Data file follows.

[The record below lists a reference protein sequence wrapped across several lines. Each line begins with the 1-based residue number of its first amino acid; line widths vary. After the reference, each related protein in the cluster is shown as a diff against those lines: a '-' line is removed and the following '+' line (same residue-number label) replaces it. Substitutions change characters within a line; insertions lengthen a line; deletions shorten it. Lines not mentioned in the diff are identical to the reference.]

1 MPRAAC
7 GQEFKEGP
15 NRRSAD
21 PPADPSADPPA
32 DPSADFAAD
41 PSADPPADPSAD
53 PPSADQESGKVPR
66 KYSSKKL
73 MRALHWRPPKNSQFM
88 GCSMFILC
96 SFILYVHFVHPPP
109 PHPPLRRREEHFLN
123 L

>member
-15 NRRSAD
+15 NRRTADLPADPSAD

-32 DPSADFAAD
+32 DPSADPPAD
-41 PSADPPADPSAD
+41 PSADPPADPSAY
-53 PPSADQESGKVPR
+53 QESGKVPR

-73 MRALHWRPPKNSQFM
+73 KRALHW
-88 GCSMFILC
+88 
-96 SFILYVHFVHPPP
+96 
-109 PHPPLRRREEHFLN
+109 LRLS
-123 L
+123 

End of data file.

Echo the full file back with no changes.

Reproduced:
[The record below lists a reference protein sequence wrapped across several lines. Each line begins with the 1-based residue number of its first amino acid; line widths vary. After the reference, each related protein in the cluster is shown as a diff against those lines: a '-' line is removed and the following '+' line (same residue-number label) replaces it. Substitutions change characters within a line; insertions lengthen a line; deletions shorten it. Lines not mentioned in the diff are identical to the reference.]

1 MPRAAC
7 GQEFKEGP
15 NRRSAD
21 PPADPSADPPA
32 DPSADFAAD
41 PSADPPADPSAD
53 PPSADQESGKVPR
66 KYSSKKL
73 MRALHWRPPKNSQFM
88 GCSMFILC
96 SFILYVHFVHPPP
109 PHPPLRRREEHFLN
123 L

>member
-15 NRRSAD
+15 NRRTADLPADPSAD

-32 DPSADFAAD
+32 DPSADPPAD
-41 PSADPPADPSAD
+41 PSADPPADPSAY
-53 PPSADQESGKVPR
+53 QESGKVPR

-73 MRALHWRPPKNSQFM
+73 KRALHW
-88 GCSMFILC
+88 
-96 SFILYVHFVHPPP
+96 
-109 PHPPLRRREEHFLN
+109 LRLS
-123 L
+123 